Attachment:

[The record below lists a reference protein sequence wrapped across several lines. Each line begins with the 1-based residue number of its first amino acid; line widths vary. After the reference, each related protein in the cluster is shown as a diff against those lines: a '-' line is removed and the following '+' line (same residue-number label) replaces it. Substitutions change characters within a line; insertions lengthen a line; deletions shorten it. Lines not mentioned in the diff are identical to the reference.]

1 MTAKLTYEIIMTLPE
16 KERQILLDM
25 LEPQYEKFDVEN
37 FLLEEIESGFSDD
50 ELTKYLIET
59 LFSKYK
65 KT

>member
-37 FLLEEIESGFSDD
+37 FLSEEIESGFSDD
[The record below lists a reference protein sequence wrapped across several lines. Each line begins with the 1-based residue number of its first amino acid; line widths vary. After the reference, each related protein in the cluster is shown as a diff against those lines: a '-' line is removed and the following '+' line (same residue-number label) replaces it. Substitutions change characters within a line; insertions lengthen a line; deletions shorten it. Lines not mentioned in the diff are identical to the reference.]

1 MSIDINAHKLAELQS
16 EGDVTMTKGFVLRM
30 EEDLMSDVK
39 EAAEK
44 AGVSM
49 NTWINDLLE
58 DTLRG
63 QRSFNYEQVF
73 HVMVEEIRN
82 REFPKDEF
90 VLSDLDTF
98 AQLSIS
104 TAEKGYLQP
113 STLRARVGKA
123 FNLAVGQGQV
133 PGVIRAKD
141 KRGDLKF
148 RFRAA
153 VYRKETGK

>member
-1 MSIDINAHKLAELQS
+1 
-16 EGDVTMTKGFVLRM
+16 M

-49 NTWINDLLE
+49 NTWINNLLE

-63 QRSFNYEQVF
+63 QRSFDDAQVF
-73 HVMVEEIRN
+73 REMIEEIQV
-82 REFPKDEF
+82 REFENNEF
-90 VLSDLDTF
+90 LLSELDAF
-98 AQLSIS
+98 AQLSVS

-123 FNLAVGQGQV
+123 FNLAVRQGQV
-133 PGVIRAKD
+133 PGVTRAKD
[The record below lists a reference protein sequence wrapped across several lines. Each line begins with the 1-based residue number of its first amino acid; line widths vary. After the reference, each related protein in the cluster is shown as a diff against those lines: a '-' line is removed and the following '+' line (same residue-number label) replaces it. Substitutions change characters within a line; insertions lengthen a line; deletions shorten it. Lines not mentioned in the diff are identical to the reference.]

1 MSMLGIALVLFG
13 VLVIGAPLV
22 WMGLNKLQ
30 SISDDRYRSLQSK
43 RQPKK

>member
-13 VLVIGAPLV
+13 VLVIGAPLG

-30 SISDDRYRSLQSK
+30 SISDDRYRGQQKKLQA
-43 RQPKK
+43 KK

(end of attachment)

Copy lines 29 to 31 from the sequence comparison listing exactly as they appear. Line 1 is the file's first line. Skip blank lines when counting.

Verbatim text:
141 KRGDLKF
148 RFRAA
153 VYRKETGK